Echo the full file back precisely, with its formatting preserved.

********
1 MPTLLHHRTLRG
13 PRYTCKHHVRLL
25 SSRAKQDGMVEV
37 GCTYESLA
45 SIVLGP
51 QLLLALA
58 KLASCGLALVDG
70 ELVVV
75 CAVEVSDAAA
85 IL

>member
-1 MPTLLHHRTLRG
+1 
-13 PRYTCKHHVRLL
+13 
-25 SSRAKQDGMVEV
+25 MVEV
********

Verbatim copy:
1 MPTLLHHRTLRG
13 PRYTCKHHVRLL
25 SSRAKQDGMVEV
37 GCTYESLA
45 SIVLGP
51 QLLLALA
58 KLASCGLALVDG
70 ELVVV
75 CAVEVSDAAA
85 IL

>member
-1 MPTLLHHRTLRG
+1 
-13 PRYTCKHHVRLL
+13 
-25 SSRAKQDGMVEV
+25 MVEV